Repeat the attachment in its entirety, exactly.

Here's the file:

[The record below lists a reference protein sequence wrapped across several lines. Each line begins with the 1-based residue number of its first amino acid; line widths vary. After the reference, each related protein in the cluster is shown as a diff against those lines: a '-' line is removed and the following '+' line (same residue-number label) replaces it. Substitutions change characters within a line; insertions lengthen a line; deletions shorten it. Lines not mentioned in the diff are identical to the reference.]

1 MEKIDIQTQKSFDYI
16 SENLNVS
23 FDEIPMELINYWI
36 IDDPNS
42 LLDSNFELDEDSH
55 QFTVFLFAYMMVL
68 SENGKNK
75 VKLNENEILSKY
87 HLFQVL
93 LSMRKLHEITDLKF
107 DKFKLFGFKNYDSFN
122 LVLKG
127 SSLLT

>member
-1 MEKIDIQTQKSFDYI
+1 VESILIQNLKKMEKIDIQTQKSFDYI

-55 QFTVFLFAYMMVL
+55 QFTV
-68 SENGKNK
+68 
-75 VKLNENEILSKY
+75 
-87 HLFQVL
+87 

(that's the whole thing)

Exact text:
[The record below lists a reference protein sequence wrapped across several lines. Each line begins with the 1-based residue number of its first amino acid; line widths vary. After the reference, each related protein in the cluster is shown as a diff against those lines: a '-' line is removed and the following '+' line (same residue-number label) replaces it. Substitutions change characters within a line; insertions lengthen a line; deletions shorten it. Lines not mentioned in the diff are identical to the reference.]

1 MEKIDIQTQKSFDYI
16 SENLNVS
23 FDEIPMELINYWI
36 IDDPNS
42 LLDSNFELDEDSH
55 QFTVFLFAYMMVL
68 SENGKNK
75 VKLNENEILSKY
87 HLFQVL
93 LSMRKLHEITDLKF
107 DKFKLFGFKNYDSFN
122 LVLKG
127 SSLLT

>member
-1 MEKIDIQTQKSFDYI
+1 VESILIQNLKKMEKIDIQTQKSFDYI

-55 QFTVFLFAYMMVL
+55 QFTV
-68 SENGKNK
+68 
-75 VKLNENEILSKY
+75 
-87 HLFQVL
+87 